Amedeo: The True Story of an Italian’s War in Abyssinia
by Sebastian O’Kelly
HarperCollins. paperback edition, 2003. Pp. xvii + 333. Illus. Index. £7.99. ISBN 0-00-655247-1.
A knight on horseback, young love, the comradeship of war, escape in disguise, set against epic scenery, Amedeo has all the makings of one of Scheherazade’s 1001 tales – yet the book recounts the true tale of a remarkable man, Amedeo Guillet, who is far from a myth.
Beginning in the slightly surreal period of Italy’s early Fascist years, it recounts how a young man came of age in an era now fading from memory, but not yet history. The involvement of Guillet and his generation on the fringes of Fascism is treated more sympathetically than is currently the vogue, and the forgotten disagreements between Italian and German Fascism are recalled.
The tale continues with Guillet’s soldiering in Italy’s African Colonies: Libya, and Africa Orientale Italiana (AOI). It begins with the Italians’ second (this time successful) attempt to capture Abyssinia, their subjugation of the population, and monumental engineering works. Guillet is tasked with raising colonial levies to garrison a security post on the main supply route. While becoming progressively more involved with Khadija, the daughter of a local chief, Guillet is engaged in the sort of cooperation with the local population which has again become a facet of military operations. Then the tale slides into the tragicomedy that was the East African Campaign: the armies of both sides considering it pointless, yet goaded into action by politicians.
The high-point of the book – and possibly of Guillet’s career, despite his subsequent honours – is his command of the Gruppo Bande Amhara a Cavallo, composed of Amhari cavalry, Yemeni mercenary infantrymen, with a leavening of Eritrean NCOs. He leads the Gruppo Bande with courage and verve through attacks, the Italians’ slow retreat (occasioning a delaying cavalry charge by Amedeo against British light armour), and surrender – and into operations of dubious legality.
After an escape attempt foiled for sectarian reasons and a nearly fatal mugging by Eritrean Danakil, Guillet succeeds in reaching Yemen, where (after his initial imprisonment in Hodeida) Imam Yahya welcomes an opponent of the British. Guillet’s experience adds a little to the few descriptions of Yemen of the time, but after a year and a few months (covered in ten pages), he decides to return to Italy, where his scheme to promote an insurgency in AOI is aborted by Italy’s capitulation.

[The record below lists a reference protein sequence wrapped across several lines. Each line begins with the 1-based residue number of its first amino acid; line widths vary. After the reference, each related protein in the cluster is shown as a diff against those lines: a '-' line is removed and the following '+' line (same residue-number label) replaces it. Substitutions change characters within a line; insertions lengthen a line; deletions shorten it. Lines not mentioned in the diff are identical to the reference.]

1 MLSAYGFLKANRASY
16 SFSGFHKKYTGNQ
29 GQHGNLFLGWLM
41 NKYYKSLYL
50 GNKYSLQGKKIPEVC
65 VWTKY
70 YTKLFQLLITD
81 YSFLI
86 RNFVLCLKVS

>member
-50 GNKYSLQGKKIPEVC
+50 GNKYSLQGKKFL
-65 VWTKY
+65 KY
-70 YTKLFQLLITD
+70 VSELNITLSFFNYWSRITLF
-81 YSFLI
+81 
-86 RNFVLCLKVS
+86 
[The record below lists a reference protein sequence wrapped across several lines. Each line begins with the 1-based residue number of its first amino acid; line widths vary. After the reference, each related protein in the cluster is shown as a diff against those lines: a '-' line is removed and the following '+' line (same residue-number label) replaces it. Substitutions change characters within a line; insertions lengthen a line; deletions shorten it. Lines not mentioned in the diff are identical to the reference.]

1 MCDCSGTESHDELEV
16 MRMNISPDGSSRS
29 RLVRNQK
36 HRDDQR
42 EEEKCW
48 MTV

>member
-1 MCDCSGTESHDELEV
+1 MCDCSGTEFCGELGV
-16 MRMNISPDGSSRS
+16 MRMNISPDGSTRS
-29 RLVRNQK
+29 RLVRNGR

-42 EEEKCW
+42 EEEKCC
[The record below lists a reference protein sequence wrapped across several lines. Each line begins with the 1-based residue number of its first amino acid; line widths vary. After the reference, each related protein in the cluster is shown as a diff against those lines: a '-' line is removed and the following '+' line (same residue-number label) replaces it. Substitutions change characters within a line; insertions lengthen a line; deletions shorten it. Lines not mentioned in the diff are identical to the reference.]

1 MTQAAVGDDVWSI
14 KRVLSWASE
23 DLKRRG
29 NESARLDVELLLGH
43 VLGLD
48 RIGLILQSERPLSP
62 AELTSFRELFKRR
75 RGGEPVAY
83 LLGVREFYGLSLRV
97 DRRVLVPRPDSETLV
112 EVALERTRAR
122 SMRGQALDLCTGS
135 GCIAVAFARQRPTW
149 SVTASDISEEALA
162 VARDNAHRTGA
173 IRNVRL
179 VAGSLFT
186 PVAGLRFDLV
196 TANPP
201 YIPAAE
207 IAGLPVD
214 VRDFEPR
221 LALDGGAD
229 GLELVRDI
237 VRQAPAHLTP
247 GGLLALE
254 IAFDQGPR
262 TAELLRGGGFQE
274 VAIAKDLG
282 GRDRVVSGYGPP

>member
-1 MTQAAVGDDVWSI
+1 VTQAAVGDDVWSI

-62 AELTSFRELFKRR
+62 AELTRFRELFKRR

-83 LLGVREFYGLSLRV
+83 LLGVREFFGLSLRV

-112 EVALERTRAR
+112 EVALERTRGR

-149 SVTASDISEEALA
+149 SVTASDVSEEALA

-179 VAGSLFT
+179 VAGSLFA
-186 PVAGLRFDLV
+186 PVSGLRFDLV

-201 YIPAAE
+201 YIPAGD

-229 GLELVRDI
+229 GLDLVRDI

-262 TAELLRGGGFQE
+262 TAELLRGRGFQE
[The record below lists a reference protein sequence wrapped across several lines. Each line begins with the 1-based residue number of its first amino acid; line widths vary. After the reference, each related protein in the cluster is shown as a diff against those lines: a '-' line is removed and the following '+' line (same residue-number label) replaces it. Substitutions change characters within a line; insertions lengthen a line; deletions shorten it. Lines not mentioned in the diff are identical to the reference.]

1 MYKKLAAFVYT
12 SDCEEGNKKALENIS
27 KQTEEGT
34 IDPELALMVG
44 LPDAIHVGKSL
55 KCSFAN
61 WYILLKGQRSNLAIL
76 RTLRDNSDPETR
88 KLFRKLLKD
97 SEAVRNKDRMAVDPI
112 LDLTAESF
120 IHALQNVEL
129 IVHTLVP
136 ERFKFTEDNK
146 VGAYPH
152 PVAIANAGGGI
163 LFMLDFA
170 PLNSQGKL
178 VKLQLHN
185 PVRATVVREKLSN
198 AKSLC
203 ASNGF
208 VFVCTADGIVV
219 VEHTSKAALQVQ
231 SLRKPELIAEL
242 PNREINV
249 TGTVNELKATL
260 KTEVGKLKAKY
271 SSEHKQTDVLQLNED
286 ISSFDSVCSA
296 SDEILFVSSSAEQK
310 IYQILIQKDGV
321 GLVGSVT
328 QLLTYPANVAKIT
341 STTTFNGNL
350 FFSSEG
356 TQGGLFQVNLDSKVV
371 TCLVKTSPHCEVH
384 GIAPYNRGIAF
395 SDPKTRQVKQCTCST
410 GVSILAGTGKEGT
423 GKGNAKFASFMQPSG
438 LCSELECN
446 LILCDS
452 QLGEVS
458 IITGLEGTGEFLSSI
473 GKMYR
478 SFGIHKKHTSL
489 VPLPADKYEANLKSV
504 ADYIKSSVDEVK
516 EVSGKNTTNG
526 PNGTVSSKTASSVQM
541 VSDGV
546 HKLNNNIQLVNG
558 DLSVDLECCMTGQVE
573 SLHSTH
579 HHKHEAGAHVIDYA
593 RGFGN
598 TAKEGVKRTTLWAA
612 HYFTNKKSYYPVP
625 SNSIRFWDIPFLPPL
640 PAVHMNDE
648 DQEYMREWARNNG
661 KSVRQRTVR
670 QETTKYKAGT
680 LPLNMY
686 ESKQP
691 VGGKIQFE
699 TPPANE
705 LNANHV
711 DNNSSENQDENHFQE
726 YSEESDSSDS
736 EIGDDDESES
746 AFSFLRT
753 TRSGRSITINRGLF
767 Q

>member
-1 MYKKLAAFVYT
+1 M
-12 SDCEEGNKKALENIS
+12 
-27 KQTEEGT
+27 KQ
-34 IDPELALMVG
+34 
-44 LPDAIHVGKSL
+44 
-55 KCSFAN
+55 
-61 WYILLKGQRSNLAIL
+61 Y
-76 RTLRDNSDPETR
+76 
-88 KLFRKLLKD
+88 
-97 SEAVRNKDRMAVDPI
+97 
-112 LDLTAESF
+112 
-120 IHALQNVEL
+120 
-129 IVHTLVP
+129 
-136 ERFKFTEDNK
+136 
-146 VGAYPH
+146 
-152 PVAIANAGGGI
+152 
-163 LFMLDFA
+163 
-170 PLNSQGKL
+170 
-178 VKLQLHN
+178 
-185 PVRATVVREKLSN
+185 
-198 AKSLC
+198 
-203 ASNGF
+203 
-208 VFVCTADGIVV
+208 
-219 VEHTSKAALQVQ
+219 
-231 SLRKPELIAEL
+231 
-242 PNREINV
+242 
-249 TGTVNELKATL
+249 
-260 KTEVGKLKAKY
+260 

The rest of the War and its immediate aftermath are reminiscent of current events, although mutual lack of revenge might usefully be imitated in the wider Middle East region. The next forty years of Guillet’s life are covered in an Epilogue of twenty pages: tantalising statements about life in Yemen are little elaborated – perhaps understandably given the book’s subtitle.
While sympathetic to his subject, O’Kelly is largely uncritical – in particular of Guillet’s decision to ignore the AOI Viceroy’s formal surrender, and to continue to fight against the British in a foreign country. The prose is mostly well written, if marred by the odd typographic error. The archaic spellings are distracting (Massaua for the more usual Massawa; Ras Dascian for Ras Dashen; and, alas, shafeit for Shafa’i). The mapping, as happens all too often, is barely adequate: in such immensely complex terrain, the superb natural fortresses of the ambas are a major force multiplier – yet barely shown. In the map of the Conquest of Ethiopia on page 50 the area in detail is smaller than the area in general, and neither shows any relief. This contrasts with the useful map of Eritrea on page 178 which shows the relief which allowed Guillet to operate successfully against a seemingly more capable but less agile force. The photographs, many previously unpublished, are evocative.
Those hoping for much detail on Guillet’s life in Yemen will be disappointed; those looking for a graphic account of the Abyssinian campaign from a different viewpoint will not be.